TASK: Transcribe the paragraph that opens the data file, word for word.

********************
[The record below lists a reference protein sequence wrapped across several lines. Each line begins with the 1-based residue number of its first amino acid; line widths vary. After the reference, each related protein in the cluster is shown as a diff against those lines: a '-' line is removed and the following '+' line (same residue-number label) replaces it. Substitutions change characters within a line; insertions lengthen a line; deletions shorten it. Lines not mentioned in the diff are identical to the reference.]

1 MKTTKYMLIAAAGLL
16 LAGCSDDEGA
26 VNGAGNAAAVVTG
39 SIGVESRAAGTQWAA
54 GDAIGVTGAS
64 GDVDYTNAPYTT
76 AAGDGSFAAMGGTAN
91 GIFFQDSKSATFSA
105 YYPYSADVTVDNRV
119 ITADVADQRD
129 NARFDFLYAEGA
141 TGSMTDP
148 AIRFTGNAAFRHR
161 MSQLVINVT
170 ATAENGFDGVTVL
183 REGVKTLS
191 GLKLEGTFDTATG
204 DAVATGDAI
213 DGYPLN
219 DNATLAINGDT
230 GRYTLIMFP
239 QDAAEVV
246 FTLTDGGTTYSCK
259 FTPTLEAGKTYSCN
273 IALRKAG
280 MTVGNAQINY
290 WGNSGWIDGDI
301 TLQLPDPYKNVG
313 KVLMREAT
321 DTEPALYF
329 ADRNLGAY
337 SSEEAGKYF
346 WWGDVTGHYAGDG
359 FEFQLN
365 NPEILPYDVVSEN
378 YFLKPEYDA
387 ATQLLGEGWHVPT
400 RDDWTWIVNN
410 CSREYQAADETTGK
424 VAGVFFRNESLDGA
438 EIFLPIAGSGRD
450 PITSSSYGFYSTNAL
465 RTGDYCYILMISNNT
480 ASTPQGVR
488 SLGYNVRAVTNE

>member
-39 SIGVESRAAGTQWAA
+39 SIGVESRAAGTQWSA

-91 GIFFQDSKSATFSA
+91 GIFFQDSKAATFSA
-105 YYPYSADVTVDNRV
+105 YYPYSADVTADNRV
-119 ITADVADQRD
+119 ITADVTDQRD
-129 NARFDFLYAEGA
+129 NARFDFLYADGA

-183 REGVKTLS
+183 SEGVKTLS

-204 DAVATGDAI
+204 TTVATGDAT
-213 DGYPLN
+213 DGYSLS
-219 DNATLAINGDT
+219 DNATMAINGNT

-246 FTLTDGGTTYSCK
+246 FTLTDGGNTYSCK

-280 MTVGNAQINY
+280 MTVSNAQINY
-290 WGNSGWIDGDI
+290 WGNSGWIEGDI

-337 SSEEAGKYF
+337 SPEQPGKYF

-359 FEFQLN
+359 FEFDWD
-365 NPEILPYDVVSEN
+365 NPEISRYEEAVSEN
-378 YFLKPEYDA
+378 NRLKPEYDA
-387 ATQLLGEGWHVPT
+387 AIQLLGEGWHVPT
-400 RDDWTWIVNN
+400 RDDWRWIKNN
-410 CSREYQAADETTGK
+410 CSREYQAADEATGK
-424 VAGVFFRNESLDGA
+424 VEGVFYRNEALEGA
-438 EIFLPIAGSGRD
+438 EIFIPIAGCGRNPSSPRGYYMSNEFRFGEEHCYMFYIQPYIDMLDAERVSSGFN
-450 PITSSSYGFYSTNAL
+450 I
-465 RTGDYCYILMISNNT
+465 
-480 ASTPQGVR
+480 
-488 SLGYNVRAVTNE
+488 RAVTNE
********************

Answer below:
[The record below lists a reference protein sequence wrapped across several lines. Each line begins with the 1-based residue number of its first amino acid; line widths vary. After the reference, each related protein in the cluster is shown as a diff against those lines: a '-' line is removed and the following '+' line (same residue-number label) replaces it. Substitutions change characters within a line; insertions lengthen a line; deletions shorten it. Lines not mentioned in the diff are identical to the reference.]